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Type: Journal Article
Author(s): Nicholas Wilson; Marta Yebra
Publication Date: 2022

The early detection of unplanned fires can improve the chances of successful containment and suppression, thus reducing the risk of large and destructive fires. However, detecting fires can be difficult, particularly over large landscapes with variable topography and land use. Information on where and when unplanned fire ignitions are most likely to occur can assist in the strategic deployment of fire-detection resources. The Australian Capital Territory, in temperate southeastern Australia, consists of a large urban centre surrounded by fire-prone forests and grasslands. Conditions expected to influence ignition risk, such as human presence, climate, and fuel type, vary considerably across the region, however climate is the main condition that will vary across the entire region from year to year. Ignitions in the remote and mountainous area to the southwest are likely to be limited by high fuel moisture and fewer ignition sources. While the drier and more populated area in the northeast may support more frequent ignitions. Consequently, ignition occurrence is expected to vary considerably across the region and over time. Here, we present an analysis of unplanned fire ignition patterns across the Australian Capital Territory from 2013 to 2021. Specifically, we ask how annual ignition frequency varies across the region and whether these patterns vary with annual climatic fluctuations. These results are discussed within the context of improving early fire detection and resource deployment.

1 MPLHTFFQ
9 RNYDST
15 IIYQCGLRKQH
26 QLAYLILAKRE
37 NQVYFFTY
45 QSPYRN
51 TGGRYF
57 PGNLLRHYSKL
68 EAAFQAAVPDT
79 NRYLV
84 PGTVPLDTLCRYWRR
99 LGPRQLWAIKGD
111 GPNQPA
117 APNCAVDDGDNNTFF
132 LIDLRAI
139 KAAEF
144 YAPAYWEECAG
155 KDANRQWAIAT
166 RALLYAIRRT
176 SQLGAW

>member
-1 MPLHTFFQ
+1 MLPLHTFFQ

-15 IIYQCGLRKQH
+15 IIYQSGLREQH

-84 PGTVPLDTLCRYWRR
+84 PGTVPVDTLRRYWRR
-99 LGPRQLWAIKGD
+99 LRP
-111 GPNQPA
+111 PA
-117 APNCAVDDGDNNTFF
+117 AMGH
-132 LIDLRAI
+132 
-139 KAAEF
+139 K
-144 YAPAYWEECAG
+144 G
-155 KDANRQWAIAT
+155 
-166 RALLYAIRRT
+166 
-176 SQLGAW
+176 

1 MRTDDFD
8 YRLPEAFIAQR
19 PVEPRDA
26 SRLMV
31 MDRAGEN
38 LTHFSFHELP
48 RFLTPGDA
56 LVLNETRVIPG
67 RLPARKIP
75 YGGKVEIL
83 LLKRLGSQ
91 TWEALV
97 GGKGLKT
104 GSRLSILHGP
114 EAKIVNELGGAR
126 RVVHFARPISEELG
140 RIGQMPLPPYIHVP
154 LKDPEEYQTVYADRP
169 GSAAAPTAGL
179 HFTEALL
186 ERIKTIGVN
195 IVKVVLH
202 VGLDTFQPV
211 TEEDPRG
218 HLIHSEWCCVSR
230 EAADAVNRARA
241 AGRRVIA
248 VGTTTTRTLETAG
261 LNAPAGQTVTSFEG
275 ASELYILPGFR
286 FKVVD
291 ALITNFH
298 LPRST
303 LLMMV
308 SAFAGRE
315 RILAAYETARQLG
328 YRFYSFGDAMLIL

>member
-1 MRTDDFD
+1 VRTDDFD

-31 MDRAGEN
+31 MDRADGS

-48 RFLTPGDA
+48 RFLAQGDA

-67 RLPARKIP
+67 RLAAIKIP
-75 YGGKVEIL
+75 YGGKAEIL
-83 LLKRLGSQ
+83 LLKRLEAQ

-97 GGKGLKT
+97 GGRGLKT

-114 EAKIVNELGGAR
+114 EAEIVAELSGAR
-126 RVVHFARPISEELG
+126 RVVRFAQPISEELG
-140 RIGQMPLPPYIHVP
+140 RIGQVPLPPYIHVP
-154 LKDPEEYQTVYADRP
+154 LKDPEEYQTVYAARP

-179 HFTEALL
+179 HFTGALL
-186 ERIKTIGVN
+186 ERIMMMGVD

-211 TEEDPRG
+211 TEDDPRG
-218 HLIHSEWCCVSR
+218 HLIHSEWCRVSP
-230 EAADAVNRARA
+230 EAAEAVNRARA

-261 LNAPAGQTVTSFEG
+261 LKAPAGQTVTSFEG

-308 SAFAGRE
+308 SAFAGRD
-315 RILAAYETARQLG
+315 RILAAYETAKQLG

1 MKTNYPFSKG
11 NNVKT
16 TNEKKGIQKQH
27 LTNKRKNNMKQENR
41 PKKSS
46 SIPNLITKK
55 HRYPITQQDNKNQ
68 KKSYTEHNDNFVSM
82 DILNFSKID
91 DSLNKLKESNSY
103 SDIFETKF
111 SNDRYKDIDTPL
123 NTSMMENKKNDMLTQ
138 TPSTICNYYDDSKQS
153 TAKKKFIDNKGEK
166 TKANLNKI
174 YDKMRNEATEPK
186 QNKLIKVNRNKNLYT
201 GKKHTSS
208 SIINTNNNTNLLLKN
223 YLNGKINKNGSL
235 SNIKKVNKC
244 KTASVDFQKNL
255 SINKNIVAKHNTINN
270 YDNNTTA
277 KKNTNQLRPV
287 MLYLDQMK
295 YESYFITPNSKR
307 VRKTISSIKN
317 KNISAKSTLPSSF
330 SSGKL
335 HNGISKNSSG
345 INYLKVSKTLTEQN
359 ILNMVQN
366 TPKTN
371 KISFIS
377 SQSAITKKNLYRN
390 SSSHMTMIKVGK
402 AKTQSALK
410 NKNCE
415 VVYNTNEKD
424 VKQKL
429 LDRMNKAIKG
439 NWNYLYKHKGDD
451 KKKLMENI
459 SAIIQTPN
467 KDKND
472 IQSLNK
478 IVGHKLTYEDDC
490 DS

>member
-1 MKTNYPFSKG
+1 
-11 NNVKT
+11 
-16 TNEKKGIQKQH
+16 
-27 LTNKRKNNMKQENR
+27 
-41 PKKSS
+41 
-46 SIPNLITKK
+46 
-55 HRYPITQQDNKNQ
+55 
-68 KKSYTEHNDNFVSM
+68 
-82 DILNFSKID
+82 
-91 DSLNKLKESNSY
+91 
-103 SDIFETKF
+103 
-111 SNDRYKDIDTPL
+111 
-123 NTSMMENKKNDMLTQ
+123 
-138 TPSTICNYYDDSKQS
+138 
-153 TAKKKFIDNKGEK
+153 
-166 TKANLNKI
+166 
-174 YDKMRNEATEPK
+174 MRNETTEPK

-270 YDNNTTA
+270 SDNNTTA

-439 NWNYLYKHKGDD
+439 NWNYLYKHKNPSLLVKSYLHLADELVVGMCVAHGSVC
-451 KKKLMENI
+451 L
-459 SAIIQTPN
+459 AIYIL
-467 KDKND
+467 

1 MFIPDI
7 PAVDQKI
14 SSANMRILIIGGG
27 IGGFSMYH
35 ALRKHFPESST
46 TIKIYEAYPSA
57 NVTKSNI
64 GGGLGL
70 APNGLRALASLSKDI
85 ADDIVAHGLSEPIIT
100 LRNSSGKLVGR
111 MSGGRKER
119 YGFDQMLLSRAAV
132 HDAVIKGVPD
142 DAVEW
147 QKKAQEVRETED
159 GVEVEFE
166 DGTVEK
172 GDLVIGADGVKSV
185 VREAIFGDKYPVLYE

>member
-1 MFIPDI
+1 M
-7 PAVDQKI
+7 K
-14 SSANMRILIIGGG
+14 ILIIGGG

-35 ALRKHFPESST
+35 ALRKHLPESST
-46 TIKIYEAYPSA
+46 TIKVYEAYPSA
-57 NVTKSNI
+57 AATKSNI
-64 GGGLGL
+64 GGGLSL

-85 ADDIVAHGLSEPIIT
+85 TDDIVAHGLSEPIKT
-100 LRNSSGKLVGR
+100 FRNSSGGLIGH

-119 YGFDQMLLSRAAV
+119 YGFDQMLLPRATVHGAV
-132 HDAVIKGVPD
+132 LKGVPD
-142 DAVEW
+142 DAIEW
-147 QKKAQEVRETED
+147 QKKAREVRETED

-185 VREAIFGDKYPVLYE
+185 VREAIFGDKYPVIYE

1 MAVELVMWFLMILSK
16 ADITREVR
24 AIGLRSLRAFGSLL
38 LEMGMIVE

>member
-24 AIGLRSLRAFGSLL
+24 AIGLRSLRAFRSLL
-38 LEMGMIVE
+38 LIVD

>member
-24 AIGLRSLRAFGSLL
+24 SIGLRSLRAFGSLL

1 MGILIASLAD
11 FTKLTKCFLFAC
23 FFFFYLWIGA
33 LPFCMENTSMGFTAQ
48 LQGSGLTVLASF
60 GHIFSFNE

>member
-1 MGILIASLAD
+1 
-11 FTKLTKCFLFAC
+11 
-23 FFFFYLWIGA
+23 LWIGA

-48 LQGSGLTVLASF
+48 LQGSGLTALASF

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Citation: Wilson, Nicholas; Yebra, Marta. 2022. Understanding unplanned fire ignition patterns to improve early fire detection and resource deployment. Environmental Sciences Proceedings 17(1):30.

Cataloging Information

  • Australia
  • fire detection
  • ignition detection
  • resource allocation
  • wildfire ignition
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Record Maintained By: FRAMES Staff (
FRAMES Record Number: 66850